What do you get when you cross “Casablanca” with “The Sun Also Rises,” “The Dawn Patrol,” and “Beauty and the Beast”?
If you animate it and throw in your own vision (and a few seaplane pirates), you get “Porco Rosso”—in English, the “Crimson Pig.”
Hayao Miyazaki loves airplanes and magic, and we get a heaping helping of both in this 1992 film, which is new to Blu-ray come February 3.
The title of this feature alludes to The Red Baron, and “Porco Rosso” is as heavily atmospheric as it is quirky. It plays out like a post-WWI movie about fighter pilots or an ill-fated love story like “Casablanca,” and there are tropes and paradigms here that we recognize—like the jaded, 1920’s hero who carries the weight of being the only pilot to survive the biggest dogfight of all during WWI, and who resembles a trenchcoat-wearing Sam Spade or any other tough-talking, drinking and smoking private eye.
Like Hemingway’s war-wounded hero from “Sun,” his scars are both psychological and physical—except that the scar Marco (Porco Rosso) has to bear is his apparently sudden transformation into a pig, which occurred before the action picks up. “Porco Rosso” is so heavily realistic that when you add the matter-of-fact detail that the main pilot is a pig who was once a human, you’ve suddenly pushed the throttle forward into the realm of magical realism. Everyone is just so accepting of the “magic.”
I’ve always appreciated the artistry of a Miyazaki film, but I have to say that I’ve rarely loved a Miyazaki film. But I do “Porco Rosso,” and it turns out that I’m not alone. When Eddie Feng wrote a review of the DVD release for Movie Met (then DVD Town) back in 2005, he said, “Given how much I love ‘Kiki’s Delivery Service,’ I was surprised to find myself enjoying ‘Porco Rosso’ as much as my personal favorite. ‘Kiki’ still is #1 in my book when it comes to Hayao Miyazaki, but this movie is a close second. ‘Porco Rosso’ is possibly one of the best animated features ever made.”
I don’t know about that, but it’s certainly a highly accomplished and entertaining film that’s rich with allusions and atmosphere, as well as plot and characters that feel more “real” than animated. As a result, I felt more emotionally invested than I usually do with anime.
Porco (voiced by Michael Keaton in the dubbed version) is making a living as a fly-for-hire seaplane fighter who has a contract with a commercial shipping magnate to engage seaplane pirates if they threaten the ships. But it’s all very gallant, and just as fighter pilots had respect for each other during WWI (it was, after all, a small fraternity, no matter how many countries the pilots represented) Porco and the pirates drink at the same establishment—the equivalent of “Rick’s,” run by Gina, who, like Bogie’s character, has a history with the other main character. Their lives get more complicated, though, when the pirates hire an American ace to take him out. Curtis (voiced in the dubbed version by Cary Elwes) hopes to carve a name for himself and go on to become a Hollywood star—another allusion to Errol Flynn, whom he vaguely resembles?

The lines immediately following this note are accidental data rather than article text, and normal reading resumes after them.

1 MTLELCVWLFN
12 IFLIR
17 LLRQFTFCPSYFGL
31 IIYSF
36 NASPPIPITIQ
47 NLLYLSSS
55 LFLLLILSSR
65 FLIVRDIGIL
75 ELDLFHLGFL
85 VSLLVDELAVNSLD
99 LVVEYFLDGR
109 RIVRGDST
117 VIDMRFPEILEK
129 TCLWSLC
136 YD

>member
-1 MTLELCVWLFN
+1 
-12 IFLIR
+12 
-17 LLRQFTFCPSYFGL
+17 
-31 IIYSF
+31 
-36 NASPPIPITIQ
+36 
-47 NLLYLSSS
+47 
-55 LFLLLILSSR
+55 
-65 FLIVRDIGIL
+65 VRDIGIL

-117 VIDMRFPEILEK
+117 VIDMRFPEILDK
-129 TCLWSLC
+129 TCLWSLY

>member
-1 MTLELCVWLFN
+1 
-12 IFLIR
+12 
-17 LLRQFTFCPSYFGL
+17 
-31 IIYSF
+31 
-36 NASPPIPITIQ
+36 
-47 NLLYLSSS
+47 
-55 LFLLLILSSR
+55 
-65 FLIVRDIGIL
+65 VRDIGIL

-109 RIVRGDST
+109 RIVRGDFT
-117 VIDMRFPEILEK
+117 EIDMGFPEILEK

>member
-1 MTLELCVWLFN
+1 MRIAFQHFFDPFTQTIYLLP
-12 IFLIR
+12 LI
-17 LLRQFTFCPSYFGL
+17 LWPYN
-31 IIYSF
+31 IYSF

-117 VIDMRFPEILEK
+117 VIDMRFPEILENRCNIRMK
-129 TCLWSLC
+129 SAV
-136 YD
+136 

The Italian government is after Porco, and in an engaging sideplot so is the teenage granddaughter of his airplane mechanic-designer. But Porco, like any good Hemingway hero, lives by a code that’s just a little more honorable than the rest of the world—though he does drink, smoke, and “womanize.” Or rather, he did.
As Eddie noted in his review, there’s an epic battle between Porco and Curtis, and a poignant scene in which Marco watches the airplanes and the pilots that were downed in battle all riding a jet stream to heaven. But there are plenty of smaller scenes that are just as memorable, like a song that Gina sings in her place. And there are big issues swirling around, in addition to the many allusions to other films and novels. As a result, “Porco Rosso” is indeed one of Miyazaki’s most successful films, and probably my favorite anime movie because it IS so richly textured.
If there were any problems with the AVC/MPEG-4 transfer, I didn’t notice. Colors were nicely saturated, edges were crisply defined, and the level of detail was what you’d expect from Disney and Studio Ghibli. And yet there’s still a hint of filmic grain, which adds to the atmosphere. “Porco Rosso” is presented in 1.85:1 aspect ratio.
The default audio, if you simply press “play movie,” is the dubbed English 2.0 DTS-HDMA version featuring the voice talents of Keaton, Elwes, Kimberly Williams-Paisley, Susan Egan, David Ogden Stiers, and Brad Garrett. But purists can heave a sigh of relief, because it’s also possible to watch the film in Japanese 2.0 DTS-HDMA with English subtitles. English SDH is also an option, and there’s a French language track as well.
This combo pack comes with a DVD, and the only other bonus features are the ones that were presented on the DVD: A “Behind the Microphone” feature on the dubbed version voice talents, original Japanese storyboards and trailers, and an interview with producer Toshio Suzuki. They’re decent, but not spectacular.
If I saw the cover of “Porco Rosso” in my favorite retail store, I honestly don’t think I’d be tempted to buy it. A pig in a trenchcoat seems too close to a pig in a poke. Imagine my surprise when it turned out to be my favorite anime movie of all time.